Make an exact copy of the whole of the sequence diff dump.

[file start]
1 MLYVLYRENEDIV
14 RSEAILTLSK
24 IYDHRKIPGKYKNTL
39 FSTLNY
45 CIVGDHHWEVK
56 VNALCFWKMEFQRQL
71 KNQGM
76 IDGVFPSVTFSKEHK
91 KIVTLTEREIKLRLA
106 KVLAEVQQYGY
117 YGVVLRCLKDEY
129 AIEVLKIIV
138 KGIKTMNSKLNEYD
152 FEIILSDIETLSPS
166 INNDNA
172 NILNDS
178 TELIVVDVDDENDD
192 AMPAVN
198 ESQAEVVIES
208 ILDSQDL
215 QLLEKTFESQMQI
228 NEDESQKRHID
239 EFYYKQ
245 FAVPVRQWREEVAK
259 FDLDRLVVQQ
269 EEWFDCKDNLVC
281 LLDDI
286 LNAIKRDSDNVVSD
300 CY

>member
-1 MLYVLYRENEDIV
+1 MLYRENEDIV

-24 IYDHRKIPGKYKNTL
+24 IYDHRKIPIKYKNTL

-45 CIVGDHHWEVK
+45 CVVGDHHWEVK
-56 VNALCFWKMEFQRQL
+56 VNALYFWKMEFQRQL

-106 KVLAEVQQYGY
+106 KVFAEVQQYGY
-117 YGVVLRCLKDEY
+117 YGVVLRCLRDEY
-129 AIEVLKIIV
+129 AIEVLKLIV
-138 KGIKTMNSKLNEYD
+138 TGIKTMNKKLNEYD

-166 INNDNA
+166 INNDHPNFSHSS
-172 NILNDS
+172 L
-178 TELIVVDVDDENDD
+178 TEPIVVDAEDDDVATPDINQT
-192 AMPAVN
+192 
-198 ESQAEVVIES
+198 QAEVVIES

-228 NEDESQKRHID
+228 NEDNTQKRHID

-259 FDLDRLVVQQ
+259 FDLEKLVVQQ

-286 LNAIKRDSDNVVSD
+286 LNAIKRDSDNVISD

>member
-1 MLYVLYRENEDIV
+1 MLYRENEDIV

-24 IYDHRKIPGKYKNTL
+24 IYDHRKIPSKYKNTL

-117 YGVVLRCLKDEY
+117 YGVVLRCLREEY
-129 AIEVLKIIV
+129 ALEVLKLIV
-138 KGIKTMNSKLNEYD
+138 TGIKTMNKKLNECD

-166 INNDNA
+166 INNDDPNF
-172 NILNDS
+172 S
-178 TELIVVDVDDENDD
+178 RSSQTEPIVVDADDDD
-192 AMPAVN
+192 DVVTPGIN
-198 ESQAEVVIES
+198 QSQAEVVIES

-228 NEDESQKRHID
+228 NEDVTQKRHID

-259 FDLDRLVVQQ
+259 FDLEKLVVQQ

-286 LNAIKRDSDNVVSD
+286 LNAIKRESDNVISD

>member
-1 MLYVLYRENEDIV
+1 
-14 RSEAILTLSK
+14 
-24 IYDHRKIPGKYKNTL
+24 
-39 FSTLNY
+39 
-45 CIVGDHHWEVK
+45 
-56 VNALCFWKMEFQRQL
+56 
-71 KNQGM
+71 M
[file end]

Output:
1 MLYVLYRENEDIV
14 RSEAILTLSK
24 IYDHRKIPGKYKNTL
39 FSTLNY
45 CIVGDHHWEVK
56 VNALCFWKMEFQRQL
71 KNQGM
76 IDGVFPSVTFSKEHK
91 KIVTLTEREIKLRLA
106 KVLAEVQQYGY
117 YGVVLRCLKDEY
129 AIEVLKIIV
138 KGIKTMNSKLNEYD
152 FEIILSDIETLSPS
166 INNDNA
172 NILNDS
178 TELIVVDVDDENDD
192 AMPAVN
198 ESQAEVVIES
208 ILDSQDL
215 QLLEKTFESQMQI
228 NEDESQKRHID
239 EFYYKQ
245 FAVPVRQWREEVAK
259 FDLDRLVVQQ
269 EEWFDCKDNLVC
281 LLDDI
286 LNAIKRDSDNVVSD
300 CY

>member
-1 MLYVLYRENEDIV
+1 MLYRENEDIV

-24 IYDHRKIPGKYKNTL
+24 IYDHRKIPIKYKNTL

-45 CIVGDHHWEVK
+45 CVVGDHHWEVK
-56 VNALCFWKMEFQRQL
+56 VNALYFWKMEFQRQL

-106 KVLAEVQQYGY
+106 KVFAEVQQYGY
-117 YGVVLRCLKDEY
+117 YGVVLRCLRDEY
-129 AIEVLKIIV
+129 AIEVLKLIV
-138 KGIKTMNSKLNEYD
+138 TGIKTMNKKLNEYD

-166 INNDNA
+166 INNDHPNFSHSS
-172 NILNDS
+172 L
-178 TELIVVDVDDENDD
+178 TEPIVVDAEDDDVATPDINQT
-192 AMPAVN
+192 
-198 ESQAEVVIES
+198 QAEVVIES

-228 NEDESQKRHID
+228 NEDNTQKRHID

-259 FDLDRLVVQQ
+259 FDLEKLVVQQ

-286 LNAIKRDSDNVVSD
+286 LNAIKRDSDNVISD

>member
-1 MLYVLYRENEDIV
+1 MLYRENEDIV

-24 IYDHRKIPGKYKNTL
+24 IYDHRKIPSKYKNTL

-117 YGVVLRCLKDEY
+117 YGVVLRCLREEY
-129 AIEVLKIIV
+129 ALEVLKLIV
-138 KGIKTMNSKLNEYD
+138 TGIKTMNKKLNECD

-166 INNDNA
+166 INNDDPNF
-172 NILNDS
+172 S
-178 TELIVVDVDDENDD
+178 RSSQTEPIVVDADDDD
-192 AMPAVN
+192 DVVTPGIN
-198 ESQAEVVIES
+198 QSQAEVVIES

-228 NEDESQKRHID
+228 NEDVTQKRHID

-259 FDLDRLVVQQ
+259 FDLEKLVVQQ

-286 LNAIKRDSDNVVSD
+286 LNAIKRESDNVISD

>member
-1 MLYVLYRENEDIV
+1 
-14 RSEAILTLSK
+14 
-24 IYDHRKIPGKYKNTL
+24 
-39 FSTLNY
+39 
-45 CIVGDHHWEVK
+45 
-56 VNALCFWKMEFQRQL
+56 
-71 KNQGM
+71 M